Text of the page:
These principles are pertinent to our inquiry as to whether the language in question is broad enough to exempt Baash-Ross from all manner of negligence upon its part in connection with its manufacture and sale of the suspension plugs. The terms and conditions in the catalogue and the invoices must be construed most strongly against Baash-Ross as being the product of its own draftsmanship and designed to whittle down the normal and ordinary rights of a customer. Burr v. Sherwin Williams Co., 42 Cal.2d 682, 268 P.2d 1041. Examined in their entire context, it is patent from an analytical reading of the documents in question that they go no further than to limit Baash-Ross's liability for breach of warranty. Their language indicates that is fundamental that reasonable care in relation to the manufacture of the product will be used. But a seller's obligation to a buyer for breach of a warranty is one of strict and absolute liability. Mary Pickford Co. v. Bayly Bros., Inc., 12 Cal.2d 501, 520, 86 P.2d 102; Prosser on Torts, pp. 741, 742. Where a breach of warranty is established, liability is imposed entirely independent of the question of negligence on the part of the seller. Vaccarezza v. Sanguinetti, 71 Cal.App.2d 687, 689, 163 P.2d 470; Patterson v. Orangeburg Fertilizer Co., 117 S.C. 140, 108 S.E. 401, 405; Williston on Sales, secs. 237, 237a. The sense of the conditions on the documents indicates a dominant purpose to escape from the full consequences of such strict liability. The language quoted plainly shows that Baash-Ross, asseverating that it would carefully test and inspect its products, was seeking exculpation not from its own affirmative negligence as a manufacturer and supplier of goods but from liability that might be fastened upon it from sales of goods which might prove defective despite its exercise of reasonable care. In short, its liability was limited in the event of a breach of any arranty upon which the sales were made and not in the event of a breach of its duty of care to its customers. Doughnut Mach. Corporation v. Bibbey, 1 Cir., 65 F.2d 634, 637. See Butt v. Bertola, 110 Cal.App.2d 128, 242 P.2d 32; Pure Torpedo Corp. v. Nation, 327 Ill.App. 28, 63 N.E.2d 600, 606–607. It is true that such language as ‘Under no circumstances are we responsible for any damage beyond the price of the goods. No damages * * * suffered * * * by the customer in repairing or replacing defective goods, or occasioned by them will be allowed,’ if isolated from its context and read without regard to the maxims of strict construction here applicable, is of broad scope. ‘Such broad language, however, is to be read in the light of the subject matter of the contract and the apparent intention of the parties.’ Eastman Oil Well Survey Corp. v. Lane-Wells Co., 21 Cal.2d 872, 873, 136 P.2d 564, 565; Butt v. Bertola, supra, 110 Cal.App.2d 138, 242 P.2d at page 39. Certainly there is here no mention of negligence nor a clear and explicit indication that Baash-Ross was attempting to relieve itself from the consequences of its own fault. As author of the words employed, Baash-Ross had it in its power to relieve itself from all obligations or liabilities, including that of negligence, by the use of appropriate language. Pac. Indemnity Co. v. California, etc., Ltd., supra. We are in accord with the trial court's view that the language on the invoices does not exculpate Baash-Ross from liability in tort for its negligence. Baash-Ross concedes that the findings as to such negligence are sustained by the evidence.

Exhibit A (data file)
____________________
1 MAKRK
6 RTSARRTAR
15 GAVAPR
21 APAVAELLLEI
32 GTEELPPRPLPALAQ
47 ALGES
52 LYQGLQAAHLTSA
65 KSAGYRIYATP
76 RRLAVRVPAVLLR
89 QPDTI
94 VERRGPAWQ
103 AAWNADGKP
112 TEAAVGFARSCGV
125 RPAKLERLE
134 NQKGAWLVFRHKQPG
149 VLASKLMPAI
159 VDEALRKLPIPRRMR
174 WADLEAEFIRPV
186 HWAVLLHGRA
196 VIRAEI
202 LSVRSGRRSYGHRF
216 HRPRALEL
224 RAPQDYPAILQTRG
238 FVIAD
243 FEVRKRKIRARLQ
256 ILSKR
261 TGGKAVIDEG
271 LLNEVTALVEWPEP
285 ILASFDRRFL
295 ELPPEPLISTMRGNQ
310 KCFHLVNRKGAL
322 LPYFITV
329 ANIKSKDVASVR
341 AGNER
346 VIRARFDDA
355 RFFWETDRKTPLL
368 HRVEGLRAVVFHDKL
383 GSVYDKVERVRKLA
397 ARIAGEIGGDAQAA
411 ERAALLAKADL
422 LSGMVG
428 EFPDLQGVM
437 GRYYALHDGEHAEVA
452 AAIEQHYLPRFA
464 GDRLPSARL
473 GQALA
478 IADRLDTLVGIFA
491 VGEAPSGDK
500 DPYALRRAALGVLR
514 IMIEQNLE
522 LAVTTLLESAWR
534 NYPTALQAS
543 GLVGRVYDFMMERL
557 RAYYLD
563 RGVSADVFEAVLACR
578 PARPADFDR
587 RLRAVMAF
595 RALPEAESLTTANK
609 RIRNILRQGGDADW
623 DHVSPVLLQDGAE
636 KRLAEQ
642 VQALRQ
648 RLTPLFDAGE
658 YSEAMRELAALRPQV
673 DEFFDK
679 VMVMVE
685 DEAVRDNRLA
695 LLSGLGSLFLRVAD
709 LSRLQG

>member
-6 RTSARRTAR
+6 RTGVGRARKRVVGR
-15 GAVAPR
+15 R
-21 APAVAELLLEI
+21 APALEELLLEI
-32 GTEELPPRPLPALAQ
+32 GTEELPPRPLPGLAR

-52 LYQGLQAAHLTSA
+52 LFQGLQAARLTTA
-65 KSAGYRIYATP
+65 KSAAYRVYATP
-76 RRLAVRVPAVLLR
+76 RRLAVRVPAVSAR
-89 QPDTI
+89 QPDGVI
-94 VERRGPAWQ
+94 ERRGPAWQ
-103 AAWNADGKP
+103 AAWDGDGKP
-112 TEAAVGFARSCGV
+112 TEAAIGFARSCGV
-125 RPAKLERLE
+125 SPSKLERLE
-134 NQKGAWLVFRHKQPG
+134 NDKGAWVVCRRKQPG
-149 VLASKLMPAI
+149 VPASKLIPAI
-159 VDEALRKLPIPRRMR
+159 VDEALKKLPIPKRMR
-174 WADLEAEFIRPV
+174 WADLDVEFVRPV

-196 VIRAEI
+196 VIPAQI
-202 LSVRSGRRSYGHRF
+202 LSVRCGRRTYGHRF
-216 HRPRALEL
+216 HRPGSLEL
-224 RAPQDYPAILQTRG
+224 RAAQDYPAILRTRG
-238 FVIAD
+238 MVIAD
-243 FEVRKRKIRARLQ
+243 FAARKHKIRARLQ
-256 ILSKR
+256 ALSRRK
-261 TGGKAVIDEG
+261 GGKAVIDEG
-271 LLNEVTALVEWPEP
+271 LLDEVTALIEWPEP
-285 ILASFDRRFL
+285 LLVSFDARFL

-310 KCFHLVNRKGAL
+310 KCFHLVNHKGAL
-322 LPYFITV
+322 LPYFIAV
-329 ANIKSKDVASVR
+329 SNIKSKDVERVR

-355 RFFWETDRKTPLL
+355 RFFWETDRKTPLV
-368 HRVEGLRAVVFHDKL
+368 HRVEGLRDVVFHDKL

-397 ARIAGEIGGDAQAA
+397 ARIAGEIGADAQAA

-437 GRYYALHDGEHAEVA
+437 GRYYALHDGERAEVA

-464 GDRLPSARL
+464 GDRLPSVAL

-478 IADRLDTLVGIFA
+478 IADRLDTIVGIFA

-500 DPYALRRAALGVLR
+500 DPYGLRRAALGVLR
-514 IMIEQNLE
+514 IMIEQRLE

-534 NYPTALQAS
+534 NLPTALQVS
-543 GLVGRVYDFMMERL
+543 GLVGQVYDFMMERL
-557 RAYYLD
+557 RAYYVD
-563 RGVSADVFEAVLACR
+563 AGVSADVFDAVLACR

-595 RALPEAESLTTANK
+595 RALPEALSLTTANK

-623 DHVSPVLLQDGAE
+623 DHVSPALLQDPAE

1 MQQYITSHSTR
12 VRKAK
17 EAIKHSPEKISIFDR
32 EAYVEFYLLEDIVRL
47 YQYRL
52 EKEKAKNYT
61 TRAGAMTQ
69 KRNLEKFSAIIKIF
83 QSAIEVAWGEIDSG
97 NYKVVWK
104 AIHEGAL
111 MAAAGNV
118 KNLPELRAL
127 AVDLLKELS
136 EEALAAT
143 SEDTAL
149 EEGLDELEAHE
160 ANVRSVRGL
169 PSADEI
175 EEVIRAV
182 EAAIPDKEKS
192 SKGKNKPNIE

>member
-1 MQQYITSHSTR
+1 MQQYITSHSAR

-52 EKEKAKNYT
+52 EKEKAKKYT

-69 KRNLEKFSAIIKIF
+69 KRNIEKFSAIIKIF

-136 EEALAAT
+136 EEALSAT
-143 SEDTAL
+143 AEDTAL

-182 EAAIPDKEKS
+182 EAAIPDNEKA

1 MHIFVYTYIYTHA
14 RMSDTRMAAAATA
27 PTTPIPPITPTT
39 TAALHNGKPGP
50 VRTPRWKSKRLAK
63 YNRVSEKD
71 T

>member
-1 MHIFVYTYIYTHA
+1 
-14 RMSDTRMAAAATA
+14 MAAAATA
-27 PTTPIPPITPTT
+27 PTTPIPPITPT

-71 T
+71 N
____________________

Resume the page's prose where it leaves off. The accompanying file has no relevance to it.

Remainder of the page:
There is no merit in Baash-Ross's contention that the trial court erred (1) in not rendering judgment in conformity with testimony as to a general custom in the oil-tool trade limiting the liability of a manufacturer to replacement of defective merchandise or allowance of credit on the purchase price, and (2) in not making any finding on the subject. It is axiomatic that accompanying the undertaking on the part of Baash-Ross to design a plug as good as Regan was its common-law duty to Basin to accomplish the thing agreed upon with reasonable care and skill, and its negligent failure to observe this duty was a tort as well as a breach of contract. Roscoe Moss Co. v. Jenkins, 55 Cal.App.2d 369, 376, 130 P.2d 477. The evidence produced on the subject of the custom of the industry clearly indicates it is expected the manufacturer will use every reasonable method to assure that the tools and equipment sold are fit for the intended purpose. The evidence goes no further than to establish that, on the premise that the manufacturer has exercised reasonable care in fabricating the goods purchased, the buyer does not look to the manufacturer to respond in damages for a failure of the equipment. His sole recourse then is reimbursement of the purchase price or replacement of the equipment. But this is far short of showing the prevailing custom to be that an oil-tool company's liability is limited to the price of the article regardless of its negligence in design and manufacture, as is the case here. The reasonable inferences from the evidence are to the contrary. This appears must lucidly from the testimony fo one of Baash-Ross's own witnesses, Mr. Chestnut, under cross-examination: